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Re: [BKARTS] homemade glue


You will have some hurdles to overcome, and I suggest that you try what
I am about to suggest at home before taking it to West Africa.

It may be a lot easier to begin with some gelatin/hide glue which you
bring with you.

It may also be possible, or more practicable to use local flour or starch
as the primary adhesive.

You can make hide glue by cooking down hide, cartilage and other connective
tissue (sinew, organ membranes, etc.) from domestic and wild animals in
the region.

The raw material will need to be cleaned (and perhaps salted to remove
blood and then rinsed throughly to remove the salt) and oils which cook
out and float to the surface and should be skimmed off.  Any hair remaing
on the hide will also have to be skimmed off or filtered out.

If you have some parchment/vellum scraps, begin learning to make glue
by cutting the scrap into small pieces, soak them in water overnight and
them slowly cook them down.

You will have some residue (probably quite a lot of residue unless you
cook the scrap at too high a heat; a heat just under a slow rolling boil
should be fine) so filter the glue solution through a piece of muslin or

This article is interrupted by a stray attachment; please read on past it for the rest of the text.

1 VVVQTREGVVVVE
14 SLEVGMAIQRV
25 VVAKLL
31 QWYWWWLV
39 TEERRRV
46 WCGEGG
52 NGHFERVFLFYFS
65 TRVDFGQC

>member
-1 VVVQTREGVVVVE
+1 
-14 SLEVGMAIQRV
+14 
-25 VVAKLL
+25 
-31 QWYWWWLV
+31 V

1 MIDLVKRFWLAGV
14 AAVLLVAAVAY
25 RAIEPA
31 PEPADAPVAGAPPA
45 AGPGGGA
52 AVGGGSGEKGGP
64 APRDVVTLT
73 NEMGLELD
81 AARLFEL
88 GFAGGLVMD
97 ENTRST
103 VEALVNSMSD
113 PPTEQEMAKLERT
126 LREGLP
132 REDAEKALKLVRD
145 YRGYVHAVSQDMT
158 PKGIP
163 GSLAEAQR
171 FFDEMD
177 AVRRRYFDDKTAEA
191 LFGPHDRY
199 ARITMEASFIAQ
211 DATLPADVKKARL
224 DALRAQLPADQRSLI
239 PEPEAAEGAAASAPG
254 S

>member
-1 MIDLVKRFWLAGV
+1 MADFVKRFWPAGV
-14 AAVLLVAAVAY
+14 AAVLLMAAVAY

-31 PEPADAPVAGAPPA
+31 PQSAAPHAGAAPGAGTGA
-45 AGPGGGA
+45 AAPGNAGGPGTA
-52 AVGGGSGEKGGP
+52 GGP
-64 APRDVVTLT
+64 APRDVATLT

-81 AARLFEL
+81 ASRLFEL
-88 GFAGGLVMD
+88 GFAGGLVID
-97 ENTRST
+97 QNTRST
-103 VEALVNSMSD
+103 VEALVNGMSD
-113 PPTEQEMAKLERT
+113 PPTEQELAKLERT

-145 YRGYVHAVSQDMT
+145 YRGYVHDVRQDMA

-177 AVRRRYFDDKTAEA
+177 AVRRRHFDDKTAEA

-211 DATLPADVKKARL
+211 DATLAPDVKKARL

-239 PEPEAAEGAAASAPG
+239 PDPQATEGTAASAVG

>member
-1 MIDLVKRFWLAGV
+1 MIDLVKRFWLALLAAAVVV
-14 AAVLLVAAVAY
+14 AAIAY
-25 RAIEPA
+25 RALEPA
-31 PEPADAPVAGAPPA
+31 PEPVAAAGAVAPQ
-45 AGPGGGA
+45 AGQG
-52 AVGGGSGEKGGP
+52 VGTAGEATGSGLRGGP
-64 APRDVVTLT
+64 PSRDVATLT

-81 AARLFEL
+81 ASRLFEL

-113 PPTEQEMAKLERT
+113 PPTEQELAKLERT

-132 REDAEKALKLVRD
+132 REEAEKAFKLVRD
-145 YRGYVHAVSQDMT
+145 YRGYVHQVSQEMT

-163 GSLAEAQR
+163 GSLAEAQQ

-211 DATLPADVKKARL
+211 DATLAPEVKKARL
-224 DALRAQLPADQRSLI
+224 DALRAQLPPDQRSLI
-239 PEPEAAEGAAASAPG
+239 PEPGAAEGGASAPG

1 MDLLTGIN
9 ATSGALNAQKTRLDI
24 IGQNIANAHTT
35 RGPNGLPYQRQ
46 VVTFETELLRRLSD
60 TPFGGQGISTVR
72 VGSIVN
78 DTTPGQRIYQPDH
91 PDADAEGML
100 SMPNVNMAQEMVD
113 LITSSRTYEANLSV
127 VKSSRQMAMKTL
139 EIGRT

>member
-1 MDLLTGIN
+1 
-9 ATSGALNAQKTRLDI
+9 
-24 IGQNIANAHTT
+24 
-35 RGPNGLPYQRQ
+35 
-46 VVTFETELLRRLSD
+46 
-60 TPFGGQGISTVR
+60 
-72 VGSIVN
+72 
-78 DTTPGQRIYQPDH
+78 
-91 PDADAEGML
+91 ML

a few layers of cheesecloth.

Now comes the tricky part.  There is too much water in freshly made glue
so you need to evaporate it away.

Pour the gluewater into a shallow aluminum pan (not copper and not wood)
and try to turn it into a dry film in no more than three days, otherwise
mold/bacteria will begin destroying it.

Once it is dry you can break/tear off pieces and re-wet the glue as you
need it for a day's work.

You do this by putting the pieces of dried glue into a container with some
water and let it soak the water up.  The glue should absorb all the water;
if there is any free water left, pour it off or add some more dried glue.

Warm the glue up (try not to exceed 140 deg. F as glue/gelatin begins
breaking down above that temperature) on a sand bath.

A sand bath is just a dish/bowl of sand on top of a heat source (small
charcoal fire, etc.) to provide even heat to the container of glue.

When the glue goes into solution, brush it on where needed and put the
glued pieces of paper under a weight until dry.  You may need to use some
waxed paper or similar barrier to keep the glued paper from being glued to
itself or adjacent paper.

Hope this helps and hope you understand that this is just scratching
the surface of making glue.


>I am going to be spending some time at a women's paper-making cooperative in
>Burkina Faso, West Africa and need some help with glue recipes for making
>envelopes and other products.  I am needing to find ingredients that are
>easily available, easy to make and if possible last for a few days (covered)
>without drying out.
>I am wondering what suggestions any of you have to offer.
>Thanks so much. gwen

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